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Re: [ietf-smtp] IETF Policy on dogfood consumption or avoidance - SMTP version

2019-12-23 10:34:55
On 12/23/2019 9:48 AM, Peter J. Holzer wrote:
On 2019-12-20 16:14:01 -0500, Hector Santos wrote:

The discussion did however strengthen my belief that the paragraph from
section 4.1.4:

|   An SMTP server MAY verify that the domain name argument in the EHLO
|   command actually corresponds to the IP address of the client.
|   However, if the verification fails, the server MUST NOT refuse to
|   accept a message on that basis.  Information captured in the
|   verification attempt is for logging and tracing purposes.  Note that
|   this prohibition applies to the matching of the parameter to its IP
|   address only; see Section 7.9 for a more extensive discussion of
|   rejecting incoming connections or mail messages.

ought to be deleted. Not to legalize what the IETF admin did - that's
already fine - but what you did. Because you are directly violating this
MUST NOT and one might read that paragraph as having priority over
section 7.9. So that would mean that the more specific test is
prohibited but the wider test is allowed - which I find perverse.

I agreed and I have admitted I have a single rule for comparing the ip-literal with the connection IP. Mismatches are rejected. There are some cases (MUA behind the NAT) where there are a FP, resolved with authentication requirements. I believe this test is a correct technical SMTP check compared to a subjective, nondeterministic conclusion to block all ip-literals that technically violates SMTP.

That say, in the spirit of RFC2821, again, the CBV probe predated RFC5321 and I was the one who asked Klensin for some guidance and verbosity on the 2000s growth of new mail filters, including new EHLO filters. Section 7.9 was a result.

Keep in mind CBV and SPF were developed and implemented around the same time. SPF also has HELO/EHLO checking. A rejection was now possible for any filtering reason on HELO/EHLO. It was a black box now:

  result = CHECK_HELO(client.hostname, client.ip)

where CHECK_HELO() can consist of new considerations:

  - ip-literal test
  - SPF test

SPF needed a delay to see what reverse-path was provided. So it was not just about a CBV probe but EHLO [ip-literal] correctness for my SMTP receiver.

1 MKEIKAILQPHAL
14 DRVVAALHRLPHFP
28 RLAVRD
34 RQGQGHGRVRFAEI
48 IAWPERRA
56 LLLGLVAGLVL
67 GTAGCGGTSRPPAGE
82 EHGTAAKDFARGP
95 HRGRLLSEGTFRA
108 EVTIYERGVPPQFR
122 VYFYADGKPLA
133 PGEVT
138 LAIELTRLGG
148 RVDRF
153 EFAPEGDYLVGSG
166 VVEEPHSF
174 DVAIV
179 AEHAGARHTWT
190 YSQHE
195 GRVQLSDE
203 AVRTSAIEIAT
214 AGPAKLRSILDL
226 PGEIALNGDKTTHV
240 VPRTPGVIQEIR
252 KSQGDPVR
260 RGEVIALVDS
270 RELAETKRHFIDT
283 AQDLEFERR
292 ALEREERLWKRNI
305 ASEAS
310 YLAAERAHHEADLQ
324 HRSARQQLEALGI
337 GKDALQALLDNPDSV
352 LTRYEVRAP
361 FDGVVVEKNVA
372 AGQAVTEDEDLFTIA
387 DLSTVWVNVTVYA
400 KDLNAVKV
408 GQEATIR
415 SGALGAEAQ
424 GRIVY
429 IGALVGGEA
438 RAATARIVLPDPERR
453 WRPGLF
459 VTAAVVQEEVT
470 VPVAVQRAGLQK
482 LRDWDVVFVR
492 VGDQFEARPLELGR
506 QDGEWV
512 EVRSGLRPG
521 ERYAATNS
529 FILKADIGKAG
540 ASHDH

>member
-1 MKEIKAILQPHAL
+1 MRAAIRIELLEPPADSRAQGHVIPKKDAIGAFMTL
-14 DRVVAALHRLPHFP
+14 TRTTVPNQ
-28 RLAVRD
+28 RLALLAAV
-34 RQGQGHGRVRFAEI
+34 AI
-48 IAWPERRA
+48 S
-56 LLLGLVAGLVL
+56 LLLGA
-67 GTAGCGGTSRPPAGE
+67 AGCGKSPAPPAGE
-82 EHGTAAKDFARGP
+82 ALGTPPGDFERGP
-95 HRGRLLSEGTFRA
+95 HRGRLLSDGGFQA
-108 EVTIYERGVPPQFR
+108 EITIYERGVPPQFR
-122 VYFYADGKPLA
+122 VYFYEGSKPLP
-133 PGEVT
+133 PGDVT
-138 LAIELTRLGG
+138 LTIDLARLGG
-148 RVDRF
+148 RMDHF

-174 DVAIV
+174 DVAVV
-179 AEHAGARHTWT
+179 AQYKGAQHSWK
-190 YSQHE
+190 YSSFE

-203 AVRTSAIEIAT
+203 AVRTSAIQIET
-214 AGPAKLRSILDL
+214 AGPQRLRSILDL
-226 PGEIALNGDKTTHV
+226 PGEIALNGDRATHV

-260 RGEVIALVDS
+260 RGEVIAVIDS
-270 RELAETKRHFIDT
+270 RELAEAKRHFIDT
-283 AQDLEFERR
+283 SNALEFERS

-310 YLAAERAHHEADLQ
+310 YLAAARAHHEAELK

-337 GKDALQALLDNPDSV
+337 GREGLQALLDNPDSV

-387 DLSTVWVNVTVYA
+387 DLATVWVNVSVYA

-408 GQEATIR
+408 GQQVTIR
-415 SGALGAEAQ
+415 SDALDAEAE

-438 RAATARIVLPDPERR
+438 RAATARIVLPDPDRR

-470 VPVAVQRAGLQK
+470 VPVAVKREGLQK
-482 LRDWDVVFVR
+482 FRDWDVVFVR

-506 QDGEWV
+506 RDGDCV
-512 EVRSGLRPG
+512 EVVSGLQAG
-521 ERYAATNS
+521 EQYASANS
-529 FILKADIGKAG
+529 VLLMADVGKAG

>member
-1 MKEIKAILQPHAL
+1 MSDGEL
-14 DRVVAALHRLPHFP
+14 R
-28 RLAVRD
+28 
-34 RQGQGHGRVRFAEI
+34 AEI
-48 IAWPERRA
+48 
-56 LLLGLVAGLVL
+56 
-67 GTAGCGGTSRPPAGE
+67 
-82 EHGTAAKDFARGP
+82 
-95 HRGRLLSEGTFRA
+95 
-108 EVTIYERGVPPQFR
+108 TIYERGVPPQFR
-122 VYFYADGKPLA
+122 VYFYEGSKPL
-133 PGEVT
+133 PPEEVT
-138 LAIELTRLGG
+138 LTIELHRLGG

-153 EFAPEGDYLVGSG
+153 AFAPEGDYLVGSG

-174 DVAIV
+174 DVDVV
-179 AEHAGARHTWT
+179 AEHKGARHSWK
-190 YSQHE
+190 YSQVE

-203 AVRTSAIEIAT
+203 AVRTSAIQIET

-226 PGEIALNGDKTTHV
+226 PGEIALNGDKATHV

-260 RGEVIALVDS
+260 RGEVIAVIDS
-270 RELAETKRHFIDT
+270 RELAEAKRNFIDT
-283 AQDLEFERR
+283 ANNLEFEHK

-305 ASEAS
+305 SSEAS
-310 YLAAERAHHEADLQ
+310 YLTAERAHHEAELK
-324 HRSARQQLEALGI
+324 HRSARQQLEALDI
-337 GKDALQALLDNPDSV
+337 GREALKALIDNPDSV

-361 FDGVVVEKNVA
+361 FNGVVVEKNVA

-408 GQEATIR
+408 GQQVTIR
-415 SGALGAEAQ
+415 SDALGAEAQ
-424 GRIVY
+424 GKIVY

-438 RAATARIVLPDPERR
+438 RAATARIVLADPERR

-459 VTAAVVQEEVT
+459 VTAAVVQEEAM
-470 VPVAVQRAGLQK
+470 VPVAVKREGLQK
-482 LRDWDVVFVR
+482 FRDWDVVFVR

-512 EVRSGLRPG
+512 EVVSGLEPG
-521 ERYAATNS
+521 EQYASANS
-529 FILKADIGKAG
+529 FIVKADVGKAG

The EHLO [ip-literal] filter I implemented was based on original Modem Hosting Caller ID methods and logic that we offered in our 1980s Online BBS hosting package which many 3rd party developers implemented into create "New Sign up" add-on scripts. Today, while all that is legacy, Wildcat! still offers modem based hosting for federal, major enterprise, banking, inventory, payroll and billing private file/mail exchange networking.

So I believe the EHLO [ip-literal] test is a technically correct justified one that is not based on some "feeling" that all users should be lumped under the same category, in particular when it doesn't validate what it is enforcing MTA to do.

Finally, I am not a regex guru,

The code snippet I posted was just pseudo-code which rejected any
sequence of 4 decimal numbers separated by dots enclosed in square
brackets. I have no idea whether this is the actual test used by the
ietf server (probably not). It was just intended to show that the
observed effect can be achieved by an entirely deterministic (and very
simple) algorithm.

ok, I wonder if I can do this:

EHLO ip-literal   ; no squared brackets

and see if the SDO site allows it. I suspect it will. I could just do the right thing and provide a valid FQDN, if available. But who are we really addressing when anyone can just make it a value known to skip & preempt some delayed check?

My philosophy is simple; where ever possible strong SMTP compliancy, without breaking it, can applied, in order to raise the bar to move the legacy MTA into current levels of SMTP compliancy, is a good thing. I don't believe bad guys complain, only good guys when it comes to impact. Bad guys will not bother with it. Smart ones will adapt - a good thing but bad for detecting bad content. Good guys will always adapt. But in this case, again, imo, it is based on a bad reason and it will cost developers time and money to changed their code -- painfully unnecessary but ....

If we want change, then go for the big bang. Naybe the real desire here is to completed eliminate the EHLO machine identifier idea and only use EHLO for what is really for -- to negotiate client/server capabilities.

I already whitelist the SDO. What I hope is that others do not follow the SDO lead here. If they do, then I will forced to consider change code and we will have no choice to update the specs. I can just set it now and forget about it. I would have to test to see what impact it will have, short residence times vs longer residence time due to PTR lookups but I can't manually set a host name because everyone is different. The more I can make it plug and play, the better it is, one less item to configure, the less support issues I have, and all that is a lesser cost of development and adds to a lesser TCO. This is a legit mail engineering consideration.



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